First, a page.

Standin’ on a corner – are bypassed towns doomed to die?

Simone - Myth Buster

Simone has a rich background in human geography, demography and urban planning – a background that was useful in her previous roles in the Commonwealth and State Governments, and now as part of the forecast team at .id. From the Queensland coast to the southern suburbs of Perth, Simone produces population and dwelling forecasts that help local governments make informed decisions about future service and planning needs. She is a regular contributor to .id’s blog and has spoken at several conferences on how our cities and regions are changing. She is a big advocate of evidence-based planning and how Census and other data can inform this. Outside of work Simone is a keen traveller and photographer – interests that tie in well with her professional life and help her to understand “place”.

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6 Responses

  1. Brett Flugge says:

    Betcha there has been renewed interest in seeing that corner of town since Glenn Frey’s passing.

  2. Roy Elton says:

    Great intro to a topic that has vexed governments and town planners for decades! While looking at the impact of the Hume Highway is a convenient place to start modelling the question of what happens to small country towns, it should by no means end here. The deeper issue is what happens to towns (generally away from main thoroughfares of travel) where lack of employment opportunities are minimal etc, etc. One – do we need to see these towns to survive in the first instance? and – two – what do we do for those towns that have no picturesque surrounds, minimal resources and no real attractions to drive visitors? How much do visitors pump into a small community?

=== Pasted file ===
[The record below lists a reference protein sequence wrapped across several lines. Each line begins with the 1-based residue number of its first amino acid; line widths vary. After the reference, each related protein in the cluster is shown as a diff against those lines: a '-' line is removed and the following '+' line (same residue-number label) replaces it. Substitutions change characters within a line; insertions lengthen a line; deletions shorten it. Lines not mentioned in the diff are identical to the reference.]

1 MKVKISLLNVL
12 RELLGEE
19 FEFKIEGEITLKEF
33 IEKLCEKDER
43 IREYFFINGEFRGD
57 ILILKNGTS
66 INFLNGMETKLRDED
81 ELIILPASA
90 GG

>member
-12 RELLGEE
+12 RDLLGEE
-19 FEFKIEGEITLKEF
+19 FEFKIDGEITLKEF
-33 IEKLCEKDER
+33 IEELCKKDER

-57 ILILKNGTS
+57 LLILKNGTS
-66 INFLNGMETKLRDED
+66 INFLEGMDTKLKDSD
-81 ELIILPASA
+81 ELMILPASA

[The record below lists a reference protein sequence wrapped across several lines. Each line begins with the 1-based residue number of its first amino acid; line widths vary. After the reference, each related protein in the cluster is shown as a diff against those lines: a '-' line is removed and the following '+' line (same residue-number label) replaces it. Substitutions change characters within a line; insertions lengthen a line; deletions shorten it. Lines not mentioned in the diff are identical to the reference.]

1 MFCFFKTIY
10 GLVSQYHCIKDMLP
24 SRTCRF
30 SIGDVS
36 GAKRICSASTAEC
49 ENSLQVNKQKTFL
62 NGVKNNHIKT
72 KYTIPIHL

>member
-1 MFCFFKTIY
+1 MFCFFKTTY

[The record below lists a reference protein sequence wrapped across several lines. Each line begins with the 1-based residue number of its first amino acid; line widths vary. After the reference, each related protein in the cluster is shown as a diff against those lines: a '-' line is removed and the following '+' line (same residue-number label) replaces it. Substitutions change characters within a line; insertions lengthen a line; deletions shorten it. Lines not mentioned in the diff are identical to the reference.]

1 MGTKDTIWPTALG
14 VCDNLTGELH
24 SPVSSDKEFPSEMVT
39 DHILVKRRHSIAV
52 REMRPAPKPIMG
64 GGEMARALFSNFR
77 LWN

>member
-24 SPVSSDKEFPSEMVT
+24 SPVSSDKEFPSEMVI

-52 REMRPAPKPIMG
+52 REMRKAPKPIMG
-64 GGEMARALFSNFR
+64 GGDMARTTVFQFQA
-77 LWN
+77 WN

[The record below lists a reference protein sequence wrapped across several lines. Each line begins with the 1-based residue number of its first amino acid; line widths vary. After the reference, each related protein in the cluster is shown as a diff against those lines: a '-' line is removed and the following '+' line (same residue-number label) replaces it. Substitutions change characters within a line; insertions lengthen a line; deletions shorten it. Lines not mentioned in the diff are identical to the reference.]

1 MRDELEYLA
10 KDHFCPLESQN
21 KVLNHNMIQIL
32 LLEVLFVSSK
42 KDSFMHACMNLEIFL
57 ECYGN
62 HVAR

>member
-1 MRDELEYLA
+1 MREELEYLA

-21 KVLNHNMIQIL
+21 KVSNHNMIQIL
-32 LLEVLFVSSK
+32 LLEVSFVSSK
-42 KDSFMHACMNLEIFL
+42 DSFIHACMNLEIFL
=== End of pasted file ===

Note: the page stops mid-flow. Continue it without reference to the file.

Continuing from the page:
• Simone says:

      Thanks for your comment Roy – I totally agree that the conversation need not end here but I merely wanted to demonstrate with an example that was close to home (the Calder Freeway was my other option). With regards towns that are further away from major roads and have a lack of employment opportunities, this is a major social issue. For those without a car it can be extremely isolating. Of course if you have a car, it expands your own personal potential employment region, hence the rise of what I’ve heard termed “extreme commuting”. Certainly some thoughts here for future blogs!

  3. Joe Carmody says:

    Just a small correction – the old Hume Highway never passed through Wandong-Heathcote Junction, so it hasn’t been by-passed. The route of the Hume Freeway – which does now pass very close to Wandong – is here quite different to that of the old Hume Highway, which passed through Wallan and Kilmore (where its route is now known as the Northern Highway) and Broadford. Plans to redirect Northern Highway traffic away from Wallan & Kilmore are now under way, with an elevated monster interchange planned right next to Wandong, whose residents are rightly anxious about its overshadowing of their town.

    • Simone says:

      Thanks for that Joe – I will correct in the text. It’s actually quite hard to source all this information….

  4. Len Sargant says:

    Having just returned from a Highway 61 Blues Music tour of the southern states of the US ( from New Orleans to Chicago ), it was interesting to see how local authorities have tapped into the tourist market through this genre of music and Civil War history to supplement the earning ability of towns along that piece of road communication asset.

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